I ate: I went for halibut and prawns, paired with a local beer called Qajaq, which I chose for its iceberg label (I’m no beer connoisseur!). I can’t remember how much it cost – I paid in cash to use up the last of my Krones and I guess I didn’t keep the receipt.
I had high hopes because I knew both types of fish were caught locally, so I assumed these would be locally sourced.
Overall, I thought the halibut was good: it tastes fresh and tender. It came with a slightly spiced creamy sauce and rice, which was nice. And the sweetcorn tasted better than any other vegetables I had in Ilulissat. The prawns were only OK, though: they were small, with a soft texture and reminded me of the frozen prawns we had in the UK. I feel doubtful they were fresh and locally caught.
Would I return? Yes, I might try one of the Sri Lankan dishes next time.
Restaurants In Ilulissat
If you’re wondering where to eat in Ilulissat which is a little more formal than a café, you don’t have a huge amount of options. There are more cafes than restaurants in Ilulissat. However, there are two strong contenders, both hotel restaurants.
Restaurant Icefjord, Hotel Icefiord
I heard about this place before I even got to Ilulissat because of its location and view – and I wasn’t disappointed!
Restaurant Icefjord has an amazing view of the bay which was filled with icebergs when I went. It was mesmerising to watch the light change as the clouds moved in front of the sun, picking out different ‘bergs at different times, like the spotlight on a stage.
And as the evening drew on, the light got yellower, and the bay took on a lemony hue.
Ambience: It’s relatively smart: the dining room is large and light, from the huge windows. Serving staff are dressed in uniform, with shirts and aprons. I was dressed in casual clothes and hiking boots because that’s all I brought to Greenland. I didn’t feel out of place, though: the other patrons were in jeans and jumpers.
Food served: It’s kind of international, with a modern European main theme, plus some South American dishes in the mix.
I ate: a three-course chef’s set menu, which was a ceviche of cod from the bay to start; a main of local reindeer and an apple dessert. I also had a cocktail. All in, my bill (for one person!) was DKK654, which was £75.87 (US$97).
The cod ceviche was my favourite dish and I loved the fact that my cocktail of local herb syrup and gin was served with glacial ice, picked from the sea. I was tempted to have a second cocktail, but I was already splashing out plenty on the meal – these prices in Greenland are not to be messed with!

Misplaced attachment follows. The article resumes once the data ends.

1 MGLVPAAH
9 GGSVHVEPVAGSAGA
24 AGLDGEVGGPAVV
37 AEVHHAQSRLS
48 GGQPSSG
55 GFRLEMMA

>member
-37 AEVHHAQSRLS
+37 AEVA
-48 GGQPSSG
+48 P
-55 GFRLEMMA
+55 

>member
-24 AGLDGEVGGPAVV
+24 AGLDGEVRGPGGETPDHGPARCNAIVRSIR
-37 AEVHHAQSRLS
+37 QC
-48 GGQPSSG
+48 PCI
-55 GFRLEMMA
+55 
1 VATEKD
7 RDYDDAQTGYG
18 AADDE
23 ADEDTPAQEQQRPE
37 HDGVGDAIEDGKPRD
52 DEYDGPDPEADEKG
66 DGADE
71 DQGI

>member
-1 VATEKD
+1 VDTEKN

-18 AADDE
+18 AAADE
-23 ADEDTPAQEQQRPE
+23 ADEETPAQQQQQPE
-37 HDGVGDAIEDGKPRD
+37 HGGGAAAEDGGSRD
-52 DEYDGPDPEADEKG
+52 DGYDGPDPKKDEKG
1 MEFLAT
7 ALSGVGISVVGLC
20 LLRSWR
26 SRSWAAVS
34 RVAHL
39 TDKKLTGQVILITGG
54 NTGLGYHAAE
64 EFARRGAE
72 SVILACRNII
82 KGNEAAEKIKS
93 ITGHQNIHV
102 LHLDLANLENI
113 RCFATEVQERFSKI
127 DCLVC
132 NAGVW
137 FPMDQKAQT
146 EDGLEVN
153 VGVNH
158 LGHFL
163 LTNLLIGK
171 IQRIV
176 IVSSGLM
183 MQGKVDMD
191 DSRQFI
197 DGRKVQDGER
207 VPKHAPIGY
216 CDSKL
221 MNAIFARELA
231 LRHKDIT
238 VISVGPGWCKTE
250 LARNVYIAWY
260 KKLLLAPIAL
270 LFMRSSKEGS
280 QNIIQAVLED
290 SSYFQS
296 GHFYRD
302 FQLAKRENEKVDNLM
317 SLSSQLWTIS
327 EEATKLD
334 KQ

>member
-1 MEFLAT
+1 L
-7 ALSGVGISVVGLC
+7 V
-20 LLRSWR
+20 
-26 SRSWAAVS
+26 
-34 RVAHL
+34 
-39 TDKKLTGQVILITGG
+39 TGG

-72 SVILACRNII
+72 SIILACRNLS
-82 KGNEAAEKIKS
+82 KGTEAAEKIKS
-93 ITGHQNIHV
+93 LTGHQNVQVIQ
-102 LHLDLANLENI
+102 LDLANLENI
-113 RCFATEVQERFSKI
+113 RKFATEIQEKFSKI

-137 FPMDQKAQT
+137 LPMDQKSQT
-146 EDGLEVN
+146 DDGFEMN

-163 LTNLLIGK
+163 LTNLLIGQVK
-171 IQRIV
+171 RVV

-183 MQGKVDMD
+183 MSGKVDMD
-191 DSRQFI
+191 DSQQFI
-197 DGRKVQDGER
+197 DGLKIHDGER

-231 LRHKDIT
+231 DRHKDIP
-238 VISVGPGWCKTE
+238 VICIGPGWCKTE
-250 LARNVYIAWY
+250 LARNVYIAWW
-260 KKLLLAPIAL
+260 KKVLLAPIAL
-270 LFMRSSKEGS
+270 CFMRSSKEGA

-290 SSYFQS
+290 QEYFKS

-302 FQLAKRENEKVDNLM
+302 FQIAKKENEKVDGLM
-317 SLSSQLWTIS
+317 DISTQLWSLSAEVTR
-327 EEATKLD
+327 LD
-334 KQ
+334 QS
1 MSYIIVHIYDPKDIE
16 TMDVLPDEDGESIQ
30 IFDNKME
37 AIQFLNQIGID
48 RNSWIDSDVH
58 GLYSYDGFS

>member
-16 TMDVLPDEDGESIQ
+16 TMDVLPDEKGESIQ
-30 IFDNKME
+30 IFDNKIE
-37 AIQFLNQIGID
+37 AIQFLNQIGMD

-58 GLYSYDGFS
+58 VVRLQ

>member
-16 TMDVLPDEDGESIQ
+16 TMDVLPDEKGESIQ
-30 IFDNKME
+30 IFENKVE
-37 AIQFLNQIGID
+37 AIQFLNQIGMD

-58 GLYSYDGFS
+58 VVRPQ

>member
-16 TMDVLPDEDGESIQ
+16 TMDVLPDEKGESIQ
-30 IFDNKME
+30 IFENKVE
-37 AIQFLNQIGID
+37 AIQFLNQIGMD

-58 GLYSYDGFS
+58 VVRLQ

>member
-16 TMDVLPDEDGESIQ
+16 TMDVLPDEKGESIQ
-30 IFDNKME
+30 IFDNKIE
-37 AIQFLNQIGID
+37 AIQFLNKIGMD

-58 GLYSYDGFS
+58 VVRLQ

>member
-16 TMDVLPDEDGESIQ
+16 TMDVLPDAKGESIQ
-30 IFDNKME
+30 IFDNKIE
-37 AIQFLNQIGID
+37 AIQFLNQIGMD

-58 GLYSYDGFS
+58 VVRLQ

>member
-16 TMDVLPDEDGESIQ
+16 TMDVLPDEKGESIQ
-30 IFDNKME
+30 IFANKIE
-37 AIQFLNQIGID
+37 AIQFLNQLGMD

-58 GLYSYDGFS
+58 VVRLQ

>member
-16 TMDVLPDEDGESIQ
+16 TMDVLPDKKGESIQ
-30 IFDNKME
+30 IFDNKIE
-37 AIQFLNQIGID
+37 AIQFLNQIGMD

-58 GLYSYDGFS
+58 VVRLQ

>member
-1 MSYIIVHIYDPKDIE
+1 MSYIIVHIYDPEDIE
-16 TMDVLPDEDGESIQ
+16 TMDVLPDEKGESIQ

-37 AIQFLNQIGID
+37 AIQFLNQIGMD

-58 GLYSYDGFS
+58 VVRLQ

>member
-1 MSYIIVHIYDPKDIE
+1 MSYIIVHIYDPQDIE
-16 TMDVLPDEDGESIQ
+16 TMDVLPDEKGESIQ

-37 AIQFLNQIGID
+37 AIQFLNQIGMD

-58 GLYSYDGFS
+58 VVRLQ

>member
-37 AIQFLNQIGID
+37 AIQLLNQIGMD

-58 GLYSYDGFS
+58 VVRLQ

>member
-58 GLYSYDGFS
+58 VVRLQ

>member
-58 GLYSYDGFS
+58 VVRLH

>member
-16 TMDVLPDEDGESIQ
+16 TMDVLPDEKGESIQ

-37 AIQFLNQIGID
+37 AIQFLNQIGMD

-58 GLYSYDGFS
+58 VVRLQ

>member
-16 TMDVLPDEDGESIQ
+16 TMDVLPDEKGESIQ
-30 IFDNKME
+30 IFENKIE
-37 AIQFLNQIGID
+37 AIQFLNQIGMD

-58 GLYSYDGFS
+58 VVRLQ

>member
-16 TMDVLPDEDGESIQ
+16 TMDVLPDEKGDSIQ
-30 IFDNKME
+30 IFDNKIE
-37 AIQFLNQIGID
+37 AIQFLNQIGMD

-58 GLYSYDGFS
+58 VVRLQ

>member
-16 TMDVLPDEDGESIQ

Would I return? If I have the money, DEFINITELY! It really was a wonderful meal – one I’ll never forget. I’d also seriously look at staying at the Hotel Icefiord, too, now that I’ve experienced its stunning views.
Hotel Ilulissat Rooftop
OK, so I visited this restaurant, but I didn’t actually eat the food, because they were full. They told me they had space in a couple of hours, but that didn’t work for me, so I ended up not coming back.
The reason I wanted to mention it anyway is that it does have an amazing view. Rooftop is on the 6th floor of the Best Western Plus Hotel Ilulissat and looks over the town, including the iconic Zion’s Church and out into the bay.
Even though I couldn’t try the food, I did go out and enjoy the terrace and its views.
Ambience: Like Restaurant Icefjord, it was semi-smart: like, you’d wear your best jumper, but definitely not a shirt & tie, if that makes sense. The neutral brown & grey décor seems intended to blend in, so the view takes centre stage.
Food served: There’s not a huge choice, with four starters and four mains (comprised of a burger, steak, halibut and a vegetarian dish).
Would I return? Yes, if I find myself in Ilulissat again (and I hope I will), I’ll book ahead and make sure I get a table this time.
Best Places To Eat In Ilulissat?
If you’re considering where to eat in Ilulissat, here’s my recommendation of the best places.
Best Café: Cafénnguaq
Cafénnguaq was my favourite of all the cafés in Ilulissat I visited due to its casual menu and comfortable, inviting interior.
Best Restaurant: Restaurant Icefjord
I technically didn’t eat in any other restaurant, so my choice has to be Restaurant Icefjord. It really was something special, though!